By Gustavo Arellano
By R. Scott Moxley
By Alfonso Delgado
By Courtney Hamilton
By Joel Beers
By Peter Maguire
By Charles Lam
By Charles Lam
But the lawyers are facing an unassuming buzz saw in Idaho attorney Leander James, who recently helped negotiate a $166 million settlement between the Northwest Jesuits and sex-abuse victims.
"I don't think my clients have an absurd case," James told the Weekly. Instead, he argued, what's absurd is that a church would allegedly affiliate itself with a known predator. "Our allegation is that [Calvary Chapel Costa Mesa] is in essence a parent organization that has a duty and responsibility to Calvary Chapel churches and their congregants and their children," he said.
The extent of Calvary Chapel Costa Mesa's legal responsibility may come down to the laws in each state, says Kelly Clark, a Portland, Oregon-based attorney and advocate for child-abuse victims. The issue is whether the law provides accountability for the organization for whom the alleged perpetrator was working, he says, and whether the organization had the ability to control his actions.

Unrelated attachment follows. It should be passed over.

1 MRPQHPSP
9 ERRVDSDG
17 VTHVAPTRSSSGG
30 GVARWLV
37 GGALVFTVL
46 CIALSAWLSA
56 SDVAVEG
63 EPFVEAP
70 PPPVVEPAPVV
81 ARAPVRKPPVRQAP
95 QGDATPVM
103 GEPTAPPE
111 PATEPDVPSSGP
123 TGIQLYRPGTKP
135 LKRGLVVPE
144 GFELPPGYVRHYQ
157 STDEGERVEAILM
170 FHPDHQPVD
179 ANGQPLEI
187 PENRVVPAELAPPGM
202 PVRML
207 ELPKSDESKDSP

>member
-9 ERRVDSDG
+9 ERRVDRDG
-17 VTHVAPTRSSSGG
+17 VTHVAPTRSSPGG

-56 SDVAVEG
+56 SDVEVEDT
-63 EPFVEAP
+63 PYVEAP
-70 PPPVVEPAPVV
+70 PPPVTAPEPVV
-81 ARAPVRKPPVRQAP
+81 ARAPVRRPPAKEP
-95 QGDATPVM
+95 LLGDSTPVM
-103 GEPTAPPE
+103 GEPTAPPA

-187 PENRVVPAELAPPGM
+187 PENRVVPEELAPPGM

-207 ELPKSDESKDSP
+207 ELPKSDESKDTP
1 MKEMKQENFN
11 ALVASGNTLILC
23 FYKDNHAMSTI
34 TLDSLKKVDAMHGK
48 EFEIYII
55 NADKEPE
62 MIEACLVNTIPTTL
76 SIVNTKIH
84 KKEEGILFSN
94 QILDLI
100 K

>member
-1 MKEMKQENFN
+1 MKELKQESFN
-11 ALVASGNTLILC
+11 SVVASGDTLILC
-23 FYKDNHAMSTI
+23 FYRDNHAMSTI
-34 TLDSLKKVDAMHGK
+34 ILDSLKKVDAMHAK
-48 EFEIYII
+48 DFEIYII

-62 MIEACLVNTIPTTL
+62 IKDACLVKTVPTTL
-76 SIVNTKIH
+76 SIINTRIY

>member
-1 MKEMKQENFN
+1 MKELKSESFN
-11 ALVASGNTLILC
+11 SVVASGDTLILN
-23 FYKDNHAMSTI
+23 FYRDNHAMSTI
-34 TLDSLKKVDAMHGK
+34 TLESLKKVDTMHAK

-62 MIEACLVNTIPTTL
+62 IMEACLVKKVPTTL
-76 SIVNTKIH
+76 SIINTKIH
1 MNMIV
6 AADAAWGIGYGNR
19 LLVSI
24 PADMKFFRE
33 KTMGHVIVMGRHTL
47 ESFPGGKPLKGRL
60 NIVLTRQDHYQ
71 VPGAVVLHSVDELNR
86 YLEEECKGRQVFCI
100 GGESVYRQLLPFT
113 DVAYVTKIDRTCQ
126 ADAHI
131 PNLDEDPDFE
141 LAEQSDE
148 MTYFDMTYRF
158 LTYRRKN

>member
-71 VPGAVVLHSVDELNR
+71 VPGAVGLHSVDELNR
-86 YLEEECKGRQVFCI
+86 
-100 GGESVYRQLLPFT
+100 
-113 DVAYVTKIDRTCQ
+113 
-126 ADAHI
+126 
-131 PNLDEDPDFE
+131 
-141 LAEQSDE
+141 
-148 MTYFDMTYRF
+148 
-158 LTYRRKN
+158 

Calvary Chapel's clusterfuck is even more complicated because of its loosely threaded network of congregations that fly the mothership's logo, yet say they are not agents of Smith's church, concludes Clark. "The church gets all the benefits of the good priests," he reasons. "Why don't they have to pick up the wreckage when it goes bad?"
This article appeared in print as "Mothership Connection: Is Calvary Chapel's hands-off approach to local churches under threat by a pervert pastor in the Potato State?"